was brought on by eating salsa. So after that, I avoided anything acidic
    and didn't have the problem again.

    As many say, take things one day at a time and focus on the end result. Though
    this is not a picnic, you will get through it.

    It would help if you provided more information in the "about me" section of your profile.

    I'm sure you will hear from many of us soon.
    Please know you are not alone in all of this.

    Hugs and positive thoughts,

    Jim
    DX: DLBL 4/2011, Chemo completed 10/2011, currently in remission. :)
  • ta8631
    ta8631 Member Posts: 40
    jimwins said:

    Welcome
    Hi ta8631 and welcome to the site. You will find lots of
    caring and supportive folks here and soon others will respond.
    I'm sorry you have to be here but you will get through this.
    Lymphoma is very treatable and there are many success stories here.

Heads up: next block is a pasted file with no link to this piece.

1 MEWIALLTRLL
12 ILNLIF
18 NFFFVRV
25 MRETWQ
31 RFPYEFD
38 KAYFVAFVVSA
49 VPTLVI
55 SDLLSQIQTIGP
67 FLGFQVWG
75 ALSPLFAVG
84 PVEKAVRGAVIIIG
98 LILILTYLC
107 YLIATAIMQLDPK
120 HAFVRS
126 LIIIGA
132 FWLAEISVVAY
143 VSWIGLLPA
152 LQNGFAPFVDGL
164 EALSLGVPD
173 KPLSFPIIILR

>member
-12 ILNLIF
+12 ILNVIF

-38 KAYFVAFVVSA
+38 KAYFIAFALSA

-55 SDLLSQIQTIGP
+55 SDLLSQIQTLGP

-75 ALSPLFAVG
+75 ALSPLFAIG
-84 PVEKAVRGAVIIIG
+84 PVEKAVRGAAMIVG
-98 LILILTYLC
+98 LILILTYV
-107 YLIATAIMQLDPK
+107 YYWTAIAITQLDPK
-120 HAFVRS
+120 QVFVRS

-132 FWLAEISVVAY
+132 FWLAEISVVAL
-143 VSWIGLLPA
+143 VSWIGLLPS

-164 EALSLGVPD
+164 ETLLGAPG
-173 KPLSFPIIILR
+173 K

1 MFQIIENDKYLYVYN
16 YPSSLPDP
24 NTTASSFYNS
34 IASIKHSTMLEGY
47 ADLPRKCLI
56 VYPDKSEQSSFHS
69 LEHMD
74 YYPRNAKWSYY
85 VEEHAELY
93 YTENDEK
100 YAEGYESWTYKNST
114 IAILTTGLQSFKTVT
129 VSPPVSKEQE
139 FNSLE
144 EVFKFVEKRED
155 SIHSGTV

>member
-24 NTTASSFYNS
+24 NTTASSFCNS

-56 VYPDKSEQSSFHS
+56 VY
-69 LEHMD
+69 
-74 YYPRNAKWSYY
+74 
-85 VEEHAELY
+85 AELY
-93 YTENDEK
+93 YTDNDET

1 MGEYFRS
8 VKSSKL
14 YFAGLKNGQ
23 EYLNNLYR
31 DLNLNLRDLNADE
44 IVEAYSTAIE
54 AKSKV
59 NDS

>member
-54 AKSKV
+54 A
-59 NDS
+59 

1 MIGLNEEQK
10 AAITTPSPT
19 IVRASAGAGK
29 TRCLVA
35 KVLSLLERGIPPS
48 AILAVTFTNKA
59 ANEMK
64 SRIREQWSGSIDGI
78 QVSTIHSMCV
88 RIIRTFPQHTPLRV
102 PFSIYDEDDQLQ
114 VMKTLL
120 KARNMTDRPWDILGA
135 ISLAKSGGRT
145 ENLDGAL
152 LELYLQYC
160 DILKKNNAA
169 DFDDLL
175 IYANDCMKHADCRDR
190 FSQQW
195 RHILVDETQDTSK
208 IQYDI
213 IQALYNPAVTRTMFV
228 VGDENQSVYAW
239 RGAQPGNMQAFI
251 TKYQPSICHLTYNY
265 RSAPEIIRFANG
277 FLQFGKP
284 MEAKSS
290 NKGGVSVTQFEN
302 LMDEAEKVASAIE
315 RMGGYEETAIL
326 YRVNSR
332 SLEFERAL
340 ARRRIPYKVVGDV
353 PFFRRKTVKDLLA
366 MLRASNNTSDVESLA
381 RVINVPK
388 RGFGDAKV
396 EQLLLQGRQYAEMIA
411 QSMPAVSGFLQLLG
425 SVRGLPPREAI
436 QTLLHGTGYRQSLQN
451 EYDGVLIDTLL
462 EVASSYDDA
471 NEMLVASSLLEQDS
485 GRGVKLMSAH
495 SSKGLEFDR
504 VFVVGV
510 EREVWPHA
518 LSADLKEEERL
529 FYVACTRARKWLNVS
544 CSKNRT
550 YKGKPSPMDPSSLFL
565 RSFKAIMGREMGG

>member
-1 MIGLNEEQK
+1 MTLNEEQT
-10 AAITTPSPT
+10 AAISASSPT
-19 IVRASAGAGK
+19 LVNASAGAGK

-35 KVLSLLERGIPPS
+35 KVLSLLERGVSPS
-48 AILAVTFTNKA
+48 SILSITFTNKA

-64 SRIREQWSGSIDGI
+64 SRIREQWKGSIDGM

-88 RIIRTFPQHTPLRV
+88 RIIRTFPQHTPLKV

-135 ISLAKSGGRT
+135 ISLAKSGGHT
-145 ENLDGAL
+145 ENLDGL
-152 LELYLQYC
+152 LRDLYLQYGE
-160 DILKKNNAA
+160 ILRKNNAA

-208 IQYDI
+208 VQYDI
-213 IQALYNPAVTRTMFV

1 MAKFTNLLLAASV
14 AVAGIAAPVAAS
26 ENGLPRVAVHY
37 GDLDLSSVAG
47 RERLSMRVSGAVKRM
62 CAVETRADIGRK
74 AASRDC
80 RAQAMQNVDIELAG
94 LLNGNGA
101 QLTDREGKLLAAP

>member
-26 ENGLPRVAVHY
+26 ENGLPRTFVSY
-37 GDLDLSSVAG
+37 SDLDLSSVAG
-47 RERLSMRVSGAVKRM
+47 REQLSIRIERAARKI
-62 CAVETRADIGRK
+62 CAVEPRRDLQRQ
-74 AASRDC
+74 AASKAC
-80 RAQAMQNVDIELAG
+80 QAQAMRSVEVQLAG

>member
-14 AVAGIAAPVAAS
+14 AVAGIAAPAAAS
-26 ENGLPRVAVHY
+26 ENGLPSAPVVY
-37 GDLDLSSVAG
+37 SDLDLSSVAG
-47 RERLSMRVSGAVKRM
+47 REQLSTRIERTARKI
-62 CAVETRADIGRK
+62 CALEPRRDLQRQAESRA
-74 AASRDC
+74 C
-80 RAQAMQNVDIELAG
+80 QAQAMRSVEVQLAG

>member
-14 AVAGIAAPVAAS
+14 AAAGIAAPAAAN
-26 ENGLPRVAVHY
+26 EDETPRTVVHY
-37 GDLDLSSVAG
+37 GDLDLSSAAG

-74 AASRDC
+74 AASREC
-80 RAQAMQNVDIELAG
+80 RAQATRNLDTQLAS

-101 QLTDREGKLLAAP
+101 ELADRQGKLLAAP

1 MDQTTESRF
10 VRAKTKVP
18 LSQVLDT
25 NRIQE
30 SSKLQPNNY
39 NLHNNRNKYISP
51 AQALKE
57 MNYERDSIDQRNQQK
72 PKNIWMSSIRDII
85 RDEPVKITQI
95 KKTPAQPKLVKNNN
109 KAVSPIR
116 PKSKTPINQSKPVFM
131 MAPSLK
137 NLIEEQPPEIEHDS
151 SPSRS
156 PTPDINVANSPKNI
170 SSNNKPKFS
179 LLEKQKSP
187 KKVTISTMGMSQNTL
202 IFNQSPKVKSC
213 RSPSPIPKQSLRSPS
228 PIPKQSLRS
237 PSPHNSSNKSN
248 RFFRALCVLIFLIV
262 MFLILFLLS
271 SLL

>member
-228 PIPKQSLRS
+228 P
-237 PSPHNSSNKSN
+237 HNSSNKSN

I know how scary it is. You've got friends here who have been through it.

    I was treated with R-EPOCH which is like RCHOP with another drug
    (Etopiside). People react differently to treatment but the nurses and
    staff will monitor you and give you medications to control/prevent or
    reduce side effects.

    Being scared is normal. Getting medication for anxiety helped me a great
    deal (Ativan).

    A positive attitude and humor are free weapons in this battle. By the
    third cycle, you will be more comfortable as you will know what to expect
    for you. I was very fortunate in that I didn't have any really horrible
    side effects.

    My treatment was given round the clock in the hospital over the course of